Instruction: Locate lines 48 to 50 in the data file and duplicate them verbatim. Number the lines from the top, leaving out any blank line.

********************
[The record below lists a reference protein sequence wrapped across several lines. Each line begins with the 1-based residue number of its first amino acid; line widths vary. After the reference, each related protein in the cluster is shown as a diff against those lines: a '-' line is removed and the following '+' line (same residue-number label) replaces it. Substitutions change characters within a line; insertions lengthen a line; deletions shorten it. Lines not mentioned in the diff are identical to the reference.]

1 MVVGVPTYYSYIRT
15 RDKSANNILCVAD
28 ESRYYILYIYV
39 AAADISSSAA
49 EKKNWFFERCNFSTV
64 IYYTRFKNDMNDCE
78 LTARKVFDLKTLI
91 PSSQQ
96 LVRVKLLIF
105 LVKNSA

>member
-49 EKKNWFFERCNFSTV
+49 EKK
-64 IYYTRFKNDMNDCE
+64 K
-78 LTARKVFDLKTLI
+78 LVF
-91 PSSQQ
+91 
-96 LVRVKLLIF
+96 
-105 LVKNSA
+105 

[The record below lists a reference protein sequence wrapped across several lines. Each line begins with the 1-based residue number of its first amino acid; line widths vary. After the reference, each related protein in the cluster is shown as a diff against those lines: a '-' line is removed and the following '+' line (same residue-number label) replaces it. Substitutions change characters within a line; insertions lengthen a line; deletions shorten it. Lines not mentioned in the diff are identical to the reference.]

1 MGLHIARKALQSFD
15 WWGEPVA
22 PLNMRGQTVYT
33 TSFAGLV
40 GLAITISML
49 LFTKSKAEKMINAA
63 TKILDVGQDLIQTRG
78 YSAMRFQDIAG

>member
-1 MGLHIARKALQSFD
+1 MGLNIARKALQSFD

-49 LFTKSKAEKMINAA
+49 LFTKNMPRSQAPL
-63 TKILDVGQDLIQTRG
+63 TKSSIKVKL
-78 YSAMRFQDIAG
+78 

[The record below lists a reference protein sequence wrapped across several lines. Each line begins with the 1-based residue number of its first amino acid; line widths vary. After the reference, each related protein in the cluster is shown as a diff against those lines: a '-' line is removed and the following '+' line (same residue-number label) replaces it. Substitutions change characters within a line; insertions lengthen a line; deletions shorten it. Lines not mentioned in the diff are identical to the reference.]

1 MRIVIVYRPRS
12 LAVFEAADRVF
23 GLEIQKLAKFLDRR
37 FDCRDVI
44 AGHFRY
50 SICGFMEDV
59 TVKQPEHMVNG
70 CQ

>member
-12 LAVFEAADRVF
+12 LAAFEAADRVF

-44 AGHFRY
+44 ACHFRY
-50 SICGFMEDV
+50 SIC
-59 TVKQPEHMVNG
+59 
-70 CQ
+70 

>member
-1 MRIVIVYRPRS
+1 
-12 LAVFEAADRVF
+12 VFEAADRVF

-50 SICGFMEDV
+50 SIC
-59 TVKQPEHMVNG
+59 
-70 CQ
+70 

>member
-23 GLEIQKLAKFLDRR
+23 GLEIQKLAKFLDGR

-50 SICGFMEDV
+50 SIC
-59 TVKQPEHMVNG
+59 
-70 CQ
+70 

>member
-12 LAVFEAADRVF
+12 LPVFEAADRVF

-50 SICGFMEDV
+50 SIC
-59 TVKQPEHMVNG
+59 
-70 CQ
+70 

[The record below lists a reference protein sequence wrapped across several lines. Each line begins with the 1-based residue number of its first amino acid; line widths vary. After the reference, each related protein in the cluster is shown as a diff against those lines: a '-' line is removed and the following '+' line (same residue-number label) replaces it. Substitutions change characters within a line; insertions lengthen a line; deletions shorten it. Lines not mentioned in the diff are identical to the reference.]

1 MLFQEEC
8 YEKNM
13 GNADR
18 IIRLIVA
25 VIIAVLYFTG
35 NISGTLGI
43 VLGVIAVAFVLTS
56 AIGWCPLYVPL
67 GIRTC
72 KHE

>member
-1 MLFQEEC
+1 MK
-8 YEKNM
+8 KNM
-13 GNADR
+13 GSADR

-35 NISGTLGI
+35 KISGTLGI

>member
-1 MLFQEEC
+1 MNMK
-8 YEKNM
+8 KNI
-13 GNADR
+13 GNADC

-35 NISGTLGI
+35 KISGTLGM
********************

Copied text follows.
44 AGHFRY
50 SICGFMEDV
59 TVKQPEHMVNG